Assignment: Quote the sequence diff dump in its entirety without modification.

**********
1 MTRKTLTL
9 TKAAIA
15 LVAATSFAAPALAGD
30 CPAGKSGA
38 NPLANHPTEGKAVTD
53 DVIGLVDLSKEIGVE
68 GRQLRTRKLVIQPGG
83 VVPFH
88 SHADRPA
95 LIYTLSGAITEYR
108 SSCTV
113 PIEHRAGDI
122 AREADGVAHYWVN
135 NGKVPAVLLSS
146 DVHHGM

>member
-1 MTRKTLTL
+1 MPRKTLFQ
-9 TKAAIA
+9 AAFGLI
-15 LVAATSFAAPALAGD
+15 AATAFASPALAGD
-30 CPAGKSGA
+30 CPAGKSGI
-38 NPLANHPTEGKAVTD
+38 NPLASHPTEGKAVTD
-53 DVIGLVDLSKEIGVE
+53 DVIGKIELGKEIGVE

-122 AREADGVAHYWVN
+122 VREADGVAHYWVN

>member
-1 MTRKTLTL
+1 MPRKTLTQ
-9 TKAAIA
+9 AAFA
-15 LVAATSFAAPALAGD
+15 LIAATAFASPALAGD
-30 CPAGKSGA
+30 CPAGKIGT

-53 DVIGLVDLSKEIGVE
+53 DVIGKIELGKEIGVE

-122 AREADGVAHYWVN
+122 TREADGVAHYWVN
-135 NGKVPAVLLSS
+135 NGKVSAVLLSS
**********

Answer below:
1 MTRKTLTL
9 TKAAIA
15 LVAATSFAAPALAGD
30 CPAGKSGA
38 NPLANHPTEGKAVTD
53 DVIGLVDLSKEIGVE
68 GRQLRTRKLVIQPGG
83 VVPFH
88 SHADRPA
95 LIYTLSGAITEYR
108 SSCTV
113 PIEHRAGDI
122 AREADGVAHYWVN
135 NGKVPAVLLSS
146 DVHHGM

>member
-1 MTRKTLTL
+1 MPRKTLFQ
-9 TKAAIA
+9 AAFGLI
-15 LVAATSFAAPALAGD
+15 AATAFASPALAGD
-30 CPAGKSGA
+30 CPAGKSGI
-38 NPLANHPTEGKAVTD
+38 NPLASHPTEGKAVTD
-53 DVIGLVDLSKEIGVE
+53 DVIGKIELGKEIGVE

-122 AREADGVAHYWVN
+122 VREADGVAHYWVN

>member
-1 MTRKTLTL
+1 MPRKTLTQ
-9 TKAAIA
+9 AAFA
-15 LVAATSFAAPALAGD
+15 LIAATAFASPALAGD
-30 CPAGKSGA
+30 CPAGKIGT

-53 DVIGLVDLSKEIGVE
+53 DVIGKIELGKEIGVE

-122 AREADGVAHYWVN
+122 TREADGVAHYWVN
-135 NGKVPAVLLSS
+135 NGKVSAVLLSS